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India and Pakistan were on the brink of a war. The tensions in the western borders of the two countries continue to be tense. Tapati shows us the many faces of war, in her erudite analysis, in three parts. Here’s part one. A Special Feature, exclusively for Different Truths.
Once the chills of January left, we had a sigh of relief though some parts of the world were still rolling in snow. People in Kolkata started packing up their woolens singing tunes of spring, the weather was changing and suddenly whole of India was heated up. The love of Valentine’s Day was in air but on the same day, a convoy of vehicles carrying security men on Jammu and Kashmir National Highway was attacked by a vehicle-borne suicide attacker in Pulwama district. The attack resulted in the deaths of 40 Central Reserve Police Force (CRPF) personnel. Indian blood was boiling after the carnage at Pulwama by terrorists. In every corner, the topic of discussion was that sons of soil were killed by terrorists from Pakistan; Pakistan-based militants in Kashmir have increasingly taken to high-profile attacks against the Indians; this has been a vexed problem for long, a hard test of patience; but what is coming next? No one in India was ready to tolerate these attacks and loss of blood anymore.
In our new complex, I happened to join a group of people in an informal meeting and the analysis and comments on various topics over cups of tea in the mid-morning. They were from a cross-section of people of varied ages and professions with one common link that all were retired and had ample time to exercise tongues and stir their brain.
On 15th morning as I joined them at them at Tea-Junction, one gentleman was especially noticed, not by his unshaven face and ruffled hair but a loud voice with occasional throwing hands in the air. I was a new-comer hence pulled my chair to a safe corner before asking my friend who the gentleman was. “Dr. Chatterji, retired professor of Political Science from Delhi, recently moved in our complex…”, was the muffled answer from my friend.
“Hello, please give me your hearing… let me enlighten you my friends on the warfare and polity of the past and present.” Loud request roared to mute my faint queries. People looked up with big eyes since this has been a hot topic of discussion over the last few days.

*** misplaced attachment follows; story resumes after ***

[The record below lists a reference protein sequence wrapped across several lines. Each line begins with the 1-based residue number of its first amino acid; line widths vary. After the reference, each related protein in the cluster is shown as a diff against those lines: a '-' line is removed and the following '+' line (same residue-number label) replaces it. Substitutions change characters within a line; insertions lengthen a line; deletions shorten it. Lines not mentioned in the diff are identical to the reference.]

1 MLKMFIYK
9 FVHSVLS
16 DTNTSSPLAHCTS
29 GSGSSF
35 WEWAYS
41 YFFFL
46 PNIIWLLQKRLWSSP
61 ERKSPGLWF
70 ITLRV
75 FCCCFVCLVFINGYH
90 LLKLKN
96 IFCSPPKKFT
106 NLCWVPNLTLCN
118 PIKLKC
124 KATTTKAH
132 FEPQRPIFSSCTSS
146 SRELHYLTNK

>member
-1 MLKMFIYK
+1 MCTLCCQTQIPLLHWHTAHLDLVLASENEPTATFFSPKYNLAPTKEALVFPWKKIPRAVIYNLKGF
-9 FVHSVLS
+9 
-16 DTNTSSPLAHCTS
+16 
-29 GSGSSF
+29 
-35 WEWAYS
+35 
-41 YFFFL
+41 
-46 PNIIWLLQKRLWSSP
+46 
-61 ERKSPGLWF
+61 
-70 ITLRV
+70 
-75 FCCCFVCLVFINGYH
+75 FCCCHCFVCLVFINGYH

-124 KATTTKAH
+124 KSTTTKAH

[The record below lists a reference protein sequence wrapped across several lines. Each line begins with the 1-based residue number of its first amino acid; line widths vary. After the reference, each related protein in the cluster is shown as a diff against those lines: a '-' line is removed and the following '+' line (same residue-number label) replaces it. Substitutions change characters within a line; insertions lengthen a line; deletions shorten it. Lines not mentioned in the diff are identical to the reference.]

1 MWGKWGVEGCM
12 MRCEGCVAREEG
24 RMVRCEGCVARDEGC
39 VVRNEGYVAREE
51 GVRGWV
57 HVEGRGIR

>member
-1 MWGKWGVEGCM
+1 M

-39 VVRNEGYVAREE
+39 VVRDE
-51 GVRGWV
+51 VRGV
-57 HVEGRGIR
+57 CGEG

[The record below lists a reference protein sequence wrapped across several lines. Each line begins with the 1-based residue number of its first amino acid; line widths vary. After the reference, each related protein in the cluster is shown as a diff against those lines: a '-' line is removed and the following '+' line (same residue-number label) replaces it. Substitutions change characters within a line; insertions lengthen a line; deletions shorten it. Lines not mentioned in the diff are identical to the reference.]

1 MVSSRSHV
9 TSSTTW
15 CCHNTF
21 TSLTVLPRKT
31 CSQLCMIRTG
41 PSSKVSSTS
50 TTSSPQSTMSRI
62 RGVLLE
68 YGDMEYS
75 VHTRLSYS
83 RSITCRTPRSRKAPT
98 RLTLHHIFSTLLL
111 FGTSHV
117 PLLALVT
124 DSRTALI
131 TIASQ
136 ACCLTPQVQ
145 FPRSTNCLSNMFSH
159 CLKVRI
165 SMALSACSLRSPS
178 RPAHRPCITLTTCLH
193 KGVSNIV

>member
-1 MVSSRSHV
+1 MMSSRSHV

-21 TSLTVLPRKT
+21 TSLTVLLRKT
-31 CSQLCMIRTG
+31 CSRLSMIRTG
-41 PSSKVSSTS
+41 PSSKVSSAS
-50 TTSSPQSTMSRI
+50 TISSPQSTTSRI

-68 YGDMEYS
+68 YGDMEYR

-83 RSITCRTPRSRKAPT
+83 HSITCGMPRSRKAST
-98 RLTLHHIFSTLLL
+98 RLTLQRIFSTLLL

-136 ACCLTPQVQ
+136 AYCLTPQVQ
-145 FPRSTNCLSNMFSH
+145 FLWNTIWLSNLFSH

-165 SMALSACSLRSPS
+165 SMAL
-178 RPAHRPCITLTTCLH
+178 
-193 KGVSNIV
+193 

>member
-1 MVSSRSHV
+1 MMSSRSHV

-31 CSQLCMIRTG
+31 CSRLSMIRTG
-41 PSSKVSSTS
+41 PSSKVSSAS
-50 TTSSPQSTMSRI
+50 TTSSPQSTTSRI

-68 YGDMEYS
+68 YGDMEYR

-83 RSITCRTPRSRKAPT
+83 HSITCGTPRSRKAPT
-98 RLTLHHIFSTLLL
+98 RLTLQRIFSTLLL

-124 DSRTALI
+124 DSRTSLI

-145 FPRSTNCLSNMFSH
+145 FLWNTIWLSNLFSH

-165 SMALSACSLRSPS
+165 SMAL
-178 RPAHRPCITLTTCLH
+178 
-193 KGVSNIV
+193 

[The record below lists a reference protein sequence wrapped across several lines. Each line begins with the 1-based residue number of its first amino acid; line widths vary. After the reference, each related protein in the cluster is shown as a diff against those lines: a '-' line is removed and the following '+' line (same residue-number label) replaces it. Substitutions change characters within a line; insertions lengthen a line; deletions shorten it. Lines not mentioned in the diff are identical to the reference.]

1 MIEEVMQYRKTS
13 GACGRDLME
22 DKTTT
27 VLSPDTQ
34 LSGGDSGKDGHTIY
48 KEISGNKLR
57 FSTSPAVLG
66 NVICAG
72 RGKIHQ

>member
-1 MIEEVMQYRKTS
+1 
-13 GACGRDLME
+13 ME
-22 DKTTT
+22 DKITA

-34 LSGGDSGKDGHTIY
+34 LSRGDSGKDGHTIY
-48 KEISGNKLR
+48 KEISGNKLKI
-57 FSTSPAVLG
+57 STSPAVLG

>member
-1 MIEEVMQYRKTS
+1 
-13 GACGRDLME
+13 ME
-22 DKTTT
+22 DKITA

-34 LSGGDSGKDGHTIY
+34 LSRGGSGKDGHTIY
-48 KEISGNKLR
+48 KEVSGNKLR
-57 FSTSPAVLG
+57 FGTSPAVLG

“…our technologies and experiences may be very different from the past, human nature, politics and state behaviour do not appear to have changed quite as much.”
“There exist continuities between the ancient and the modern periods that make trans-historical comparisons a worthwhile pursuit. While our technologies and experiences may be very different from the past, human nature, politics and state behaviour do not appear to have changed quite as much.” Professor’s thunderous voice continued…
“An analysis of old Indian ideas of the necessity and justification for the use of force, on politics and international relations is still useful because in many ways the world which we face today, challenges of multiple states and of several major powers remain similar. I hope you all know who Kautilya was…. The greatest master of polity, thousands of years ago.
Henry Kissinger in his book, World Order, refers to the ancient Indian treatise, the Arthashastra, as a work which depicts the “dominant reality” in politics. For Kissinger, the Arthashastra contained a realist vision of politics long before The Prince, by Machiavelli. These are renowned books on polity, but we should not forget how the strategic significance of the Arthashastra, Shukraniti, and other scriptures. They are closely connected to the return of history in explaining state behaviour.
Henry Kissinger in his book, World Order, refers to the ancient Indian treatise, the Arthashastra, as a work which depicts the “dominant reality” in politics.
Indian thinkers from historical times produced two schools of war, the dharmayuddha (ethical warfare) school; and the kutayuddha (devious warfare) school.
Kautilya narrated five kinds of war:
(a) Prakashayuddha (Open War): This war is openly waged and is fought on the lines of dharmayuddha. It is fought with rules and within a lawful framework and is a conventional war in modern lexicon. Wars between two nations like India-Pakistan wars of 1965, 1971 and the World Wars fall in this category.
(b) Kutayuddha (Deceptive War): The concealed war refers to irregular warfare and psychological warfare. It is an unrighteous and deceitful war fought with no restrictions and in which time-honoured principles are sacrificed at the altar of expediency. It permits the use of deadly and poisonous weapons which can cause mass destruction and slay thousands of persons. The objective is paramount, and no means are restricted from achieving it whether legal or illegal. A modern-day example of this kind of warfare would be the terrorist groups which wage war against states and do not hesitate to murder innocents to further their agenda.